Writing Wild Rose Pass was a stretch for me because I’d never written in the Frontier, Western, or Historical genres before—no ghosts and nothing paranormal. Adding to my dilemma, the timeline was 1880 Texas, so every phrase they spoke, every idiom they used, every food they ate, every dress and uniform they wore, as well as the roles they played, all had to be double-checked for historical accuracy. Writing it was slow going.
And although romance is always a part of my novels, I’d never written a true “Romance” before, so I had to learn how to write from two points of view and speak in both the heroine’s and hero’s voices. With few exceptions, I’d always written from the female POV. Suddenly, I had to give equal time to a male POV, often in the same scene—but from the other’s perspective.
I learned how women and men communicate differently. Men are more concise in their speech. An article in The Guardian noted that the male brain is more visual-spatial and better adapted to mathematics, while the female brain is more adept at communication. A BBC post by Claudia Hammond stated that women speak 20,000 words per day compared to men’s 7,000 words per day—men prefer action to talk.
Because the men in Wild Rose Pass were officers in the cavalry, accustomed to giving orders, I wrote their dialogue in short, terse bursts, using simple subject-verb sentences. Additionally, the hero Ben had been raised by Comanches, who taught him that “Men keep their own counsel” and “Men don’t whine.” Trained to keep his thoughts to himself, he spoke guardedly, even when he wanted to express himself.
Besides those restraints, Ben had no formal schooling. Self-taught, he felt embarrassed about his lack of education—especially when compared to the heroine, who had attended school out East. With his feelings of inadequacy, he chose his words carefully, even when he “opened up.”
Despite my learning curve, I enjoyed writing Wild Rose Pass and had fun getting into the Old West mindset. Maybe it reminded me of the old Westerns I used to watch as a kid ��
Cadence McShane, free-spirited nonconformist, yearns to escape the rigid code, clothes, and sidesaddles of 1880s military society in Fort Davis, Texas. She finds the daring new lieutenant exhilarating, but as the daughter of the commanding officer, she is expected to keep with family tradition and marry West Point graduate James West.
Orphaned, Comanche-raised, and always the outsider looking in, Ben Williams yearns to belong. Cadence embodies everything he craves, but as a battlefield-commissioned officer with the Buffalo Soldiers instead of a West Point graduate, he is neither accepted into military society nor considered marriageable.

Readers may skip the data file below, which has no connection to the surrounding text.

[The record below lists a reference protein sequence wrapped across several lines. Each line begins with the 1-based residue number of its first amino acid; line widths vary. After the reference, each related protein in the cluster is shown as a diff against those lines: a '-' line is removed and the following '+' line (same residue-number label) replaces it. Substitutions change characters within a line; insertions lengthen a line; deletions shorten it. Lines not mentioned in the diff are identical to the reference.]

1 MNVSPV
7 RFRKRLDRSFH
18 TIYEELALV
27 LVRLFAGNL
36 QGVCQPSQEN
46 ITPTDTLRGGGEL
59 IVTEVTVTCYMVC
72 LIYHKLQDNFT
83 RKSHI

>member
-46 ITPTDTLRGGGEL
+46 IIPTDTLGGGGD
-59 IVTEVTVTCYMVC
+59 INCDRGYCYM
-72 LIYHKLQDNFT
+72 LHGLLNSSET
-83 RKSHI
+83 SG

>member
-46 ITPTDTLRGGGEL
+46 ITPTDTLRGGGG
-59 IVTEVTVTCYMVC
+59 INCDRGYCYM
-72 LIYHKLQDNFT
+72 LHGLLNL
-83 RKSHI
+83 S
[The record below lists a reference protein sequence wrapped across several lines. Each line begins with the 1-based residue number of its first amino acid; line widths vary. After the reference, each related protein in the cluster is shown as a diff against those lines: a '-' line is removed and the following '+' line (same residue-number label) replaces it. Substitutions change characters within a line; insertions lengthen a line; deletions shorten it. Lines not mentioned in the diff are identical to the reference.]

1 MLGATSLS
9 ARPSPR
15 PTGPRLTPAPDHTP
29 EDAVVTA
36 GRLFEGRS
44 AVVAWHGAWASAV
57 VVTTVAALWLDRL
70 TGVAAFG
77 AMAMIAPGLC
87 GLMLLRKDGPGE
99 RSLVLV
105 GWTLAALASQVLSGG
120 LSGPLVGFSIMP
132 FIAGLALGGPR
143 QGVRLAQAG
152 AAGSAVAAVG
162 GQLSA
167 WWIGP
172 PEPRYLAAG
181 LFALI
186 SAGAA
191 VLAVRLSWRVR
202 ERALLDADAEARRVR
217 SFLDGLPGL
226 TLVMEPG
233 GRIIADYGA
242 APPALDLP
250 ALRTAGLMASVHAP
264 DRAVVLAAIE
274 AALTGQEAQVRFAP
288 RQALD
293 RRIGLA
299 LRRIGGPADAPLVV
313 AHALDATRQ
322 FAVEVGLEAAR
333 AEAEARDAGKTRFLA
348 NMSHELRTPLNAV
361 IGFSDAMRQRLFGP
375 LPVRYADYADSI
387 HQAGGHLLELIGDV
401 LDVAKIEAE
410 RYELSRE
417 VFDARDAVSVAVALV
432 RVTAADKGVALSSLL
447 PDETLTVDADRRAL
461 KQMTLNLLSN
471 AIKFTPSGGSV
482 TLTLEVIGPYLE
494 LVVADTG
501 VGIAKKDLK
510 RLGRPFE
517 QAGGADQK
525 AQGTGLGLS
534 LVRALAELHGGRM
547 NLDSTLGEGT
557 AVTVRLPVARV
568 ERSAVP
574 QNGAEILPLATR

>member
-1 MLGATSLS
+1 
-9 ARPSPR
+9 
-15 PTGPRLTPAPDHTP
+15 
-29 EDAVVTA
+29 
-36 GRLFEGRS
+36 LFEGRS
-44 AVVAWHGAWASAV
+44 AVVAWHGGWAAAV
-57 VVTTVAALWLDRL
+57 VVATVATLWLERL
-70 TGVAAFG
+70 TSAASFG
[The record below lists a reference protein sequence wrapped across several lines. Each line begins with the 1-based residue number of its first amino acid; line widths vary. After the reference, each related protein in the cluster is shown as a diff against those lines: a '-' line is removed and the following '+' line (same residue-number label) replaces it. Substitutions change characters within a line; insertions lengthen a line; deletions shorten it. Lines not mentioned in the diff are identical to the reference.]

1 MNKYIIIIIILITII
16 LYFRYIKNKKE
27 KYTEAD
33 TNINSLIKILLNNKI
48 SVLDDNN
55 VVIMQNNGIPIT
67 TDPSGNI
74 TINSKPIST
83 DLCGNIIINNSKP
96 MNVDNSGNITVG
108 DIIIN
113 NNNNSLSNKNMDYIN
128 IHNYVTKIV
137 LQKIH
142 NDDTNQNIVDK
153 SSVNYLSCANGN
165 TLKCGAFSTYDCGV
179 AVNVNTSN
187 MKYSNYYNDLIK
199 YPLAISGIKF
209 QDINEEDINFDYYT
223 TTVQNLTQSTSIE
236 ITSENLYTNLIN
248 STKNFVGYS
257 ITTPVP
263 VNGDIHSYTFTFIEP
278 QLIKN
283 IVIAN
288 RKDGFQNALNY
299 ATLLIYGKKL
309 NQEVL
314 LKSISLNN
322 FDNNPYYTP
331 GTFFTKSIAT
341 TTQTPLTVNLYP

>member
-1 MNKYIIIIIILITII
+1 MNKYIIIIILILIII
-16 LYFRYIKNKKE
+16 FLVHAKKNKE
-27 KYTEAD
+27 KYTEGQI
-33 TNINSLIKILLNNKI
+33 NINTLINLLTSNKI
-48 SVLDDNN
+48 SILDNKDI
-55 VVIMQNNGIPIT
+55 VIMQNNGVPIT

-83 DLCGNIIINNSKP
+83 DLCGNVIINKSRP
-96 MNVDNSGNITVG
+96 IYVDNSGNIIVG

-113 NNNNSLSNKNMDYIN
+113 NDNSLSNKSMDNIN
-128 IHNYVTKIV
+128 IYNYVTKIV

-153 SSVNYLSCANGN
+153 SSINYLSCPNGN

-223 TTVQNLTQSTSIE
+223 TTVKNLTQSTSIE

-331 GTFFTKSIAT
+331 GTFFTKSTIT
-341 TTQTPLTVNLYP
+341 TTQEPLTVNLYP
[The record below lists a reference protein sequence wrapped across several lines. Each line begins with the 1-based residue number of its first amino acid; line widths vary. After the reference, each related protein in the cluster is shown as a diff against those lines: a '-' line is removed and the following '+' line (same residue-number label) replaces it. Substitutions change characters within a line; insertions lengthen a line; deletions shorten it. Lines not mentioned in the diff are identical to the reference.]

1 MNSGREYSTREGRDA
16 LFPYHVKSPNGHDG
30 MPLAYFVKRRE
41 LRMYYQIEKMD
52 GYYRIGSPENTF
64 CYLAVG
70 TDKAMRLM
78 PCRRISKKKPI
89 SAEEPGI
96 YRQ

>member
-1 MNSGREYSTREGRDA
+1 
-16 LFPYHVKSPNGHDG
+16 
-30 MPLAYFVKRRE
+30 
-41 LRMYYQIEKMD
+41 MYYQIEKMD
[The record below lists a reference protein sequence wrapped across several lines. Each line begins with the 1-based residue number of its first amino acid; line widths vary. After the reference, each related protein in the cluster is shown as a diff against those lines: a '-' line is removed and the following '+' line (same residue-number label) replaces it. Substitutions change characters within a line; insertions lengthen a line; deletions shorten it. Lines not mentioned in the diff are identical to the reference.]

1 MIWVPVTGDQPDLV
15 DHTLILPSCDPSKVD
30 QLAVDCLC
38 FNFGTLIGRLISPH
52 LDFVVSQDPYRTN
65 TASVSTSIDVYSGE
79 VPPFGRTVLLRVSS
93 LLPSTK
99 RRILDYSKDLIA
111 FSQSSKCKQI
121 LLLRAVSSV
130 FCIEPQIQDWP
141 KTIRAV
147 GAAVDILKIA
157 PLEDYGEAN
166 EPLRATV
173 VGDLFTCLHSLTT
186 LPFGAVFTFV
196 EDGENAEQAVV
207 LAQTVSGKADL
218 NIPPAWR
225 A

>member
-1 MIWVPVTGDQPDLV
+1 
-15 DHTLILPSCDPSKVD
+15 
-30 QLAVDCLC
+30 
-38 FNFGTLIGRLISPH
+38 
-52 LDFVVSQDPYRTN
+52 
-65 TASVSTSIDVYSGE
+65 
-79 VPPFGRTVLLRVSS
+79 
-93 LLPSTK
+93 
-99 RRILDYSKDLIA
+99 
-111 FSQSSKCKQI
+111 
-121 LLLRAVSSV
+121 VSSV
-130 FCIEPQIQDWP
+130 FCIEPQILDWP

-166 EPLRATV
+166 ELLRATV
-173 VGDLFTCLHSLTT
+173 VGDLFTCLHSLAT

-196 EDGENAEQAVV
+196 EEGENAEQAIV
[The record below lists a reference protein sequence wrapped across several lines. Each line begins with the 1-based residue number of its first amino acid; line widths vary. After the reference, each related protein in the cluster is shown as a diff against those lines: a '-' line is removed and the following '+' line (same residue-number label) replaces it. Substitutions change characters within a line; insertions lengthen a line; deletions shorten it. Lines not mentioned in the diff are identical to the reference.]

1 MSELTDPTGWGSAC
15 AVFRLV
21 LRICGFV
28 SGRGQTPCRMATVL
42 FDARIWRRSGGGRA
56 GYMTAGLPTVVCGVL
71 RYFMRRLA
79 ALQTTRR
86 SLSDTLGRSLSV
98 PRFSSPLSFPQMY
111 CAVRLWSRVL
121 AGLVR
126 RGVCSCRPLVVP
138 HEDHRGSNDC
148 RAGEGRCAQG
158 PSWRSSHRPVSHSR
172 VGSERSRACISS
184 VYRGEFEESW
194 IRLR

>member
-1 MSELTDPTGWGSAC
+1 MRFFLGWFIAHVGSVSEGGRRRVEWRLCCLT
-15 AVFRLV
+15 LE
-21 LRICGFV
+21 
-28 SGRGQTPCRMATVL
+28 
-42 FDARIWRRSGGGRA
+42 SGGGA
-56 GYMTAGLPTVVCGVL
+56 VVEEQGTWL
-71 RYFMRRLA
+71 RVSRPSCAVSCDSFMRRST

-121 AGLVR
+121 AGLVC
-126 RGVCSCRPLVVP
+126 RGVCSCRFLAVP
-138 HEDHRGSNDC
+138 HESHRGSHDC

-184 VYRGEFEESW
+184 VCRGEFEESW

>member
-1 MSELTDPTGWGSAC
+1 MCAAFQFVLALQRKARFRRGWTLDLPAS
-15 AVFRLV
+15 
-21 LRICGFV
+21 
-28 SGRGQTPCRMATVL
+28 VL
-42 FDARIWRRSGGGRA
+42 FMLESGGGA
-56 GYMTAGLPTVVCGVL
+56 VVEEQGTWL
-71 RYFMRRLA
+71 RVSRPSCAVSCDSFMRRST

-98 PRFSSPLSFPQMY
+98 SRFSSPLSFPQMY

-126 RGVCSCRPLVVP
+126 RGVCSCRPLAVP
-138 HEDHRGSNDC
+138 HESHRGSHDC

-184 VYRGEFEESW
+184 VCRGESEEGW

Can two people of different worlds, drawn together by conflicting needs, flout society and forge a life together on the frontier?
Reining his horse between catclaw and prickly-pear cactus, Ben Williams squinted at the late summer sun’s low angle. Though still midafternoon, shadows lengthened in the mountains. He clicked his tongue, urging his mare up the incline. “Show a little enthusiasm, Althea. If we’re not in Fort Davis by sunset, we’ll be bedding down with scorpions and rattlesnakes.”
As his detachment’s horses clambered up Wild Rose Pass, the only gap through west Texas’ rugged Davis Mountains, Ben kept alert for loose rocks or hidden roots, anything that might trip his mount. A thick layer of fallen leaves created a pastiche of color shrouding the trail from view. He glanced up at the lithe cottonwood trees lining the route, their limbs dancing in the breeze. More amber and persimmon leaves loosened, fell, and settled near the Indian pictographs on their tree trunks.
When he saw the red- and yellow-ochre drawings, he smiled, recalling the canyon’s name—Painted Comanche Camp.
“How far to Fort Davis, lieutenant?” called McCurry, one of his recruits.
“Three hours.” If we keep a steady pace.
Without warning, the soldier’s horse whinnied. Spooking, it reared on its hind legs, threw its rider, and galloped off.
As he sat up, the man groaned, caught his breath, and stared into the eyes of a coiled rattler, poised to strike. “What the…?” Flicking its tongue, hissing, tail rattling, the pit viper was inches from the man’s face.
A sheen of sweat appeared above the man’s lip. “Lieutenant—”
About the Author:
Author of the Trans-Pecos, Sacred Emblem, Sacred Journey, and Sacred Messenger series, Karen is a best-selling author, motivational keynote speaker, wife, and all-around pilgrim of life. She writes multicultural, offbeat love stories that lift the spirit. Born to rolling-stone parents who moved annually, Bartell found her earliest playmates as fictional friends in books. Paperbacks became her portable pals. Ghost stories kept her up at night—reading feverishly. The paranormal was her passion. Westerns spurred her to write (pun intended). Wanderlust inherent, Karen enjoyed traveling, although loathed changing schools. Novels offered an imaginative escape. An only child, she began writing her first novel at the age of nine, learning the joy of creating her own happy endings. Professor emeritus of the University of Texas at Austin, Karen resides in the Hill Country with her husband Peter and her “mews”—three rescued cats and a rescued *Cat*ahoula Leopard dog.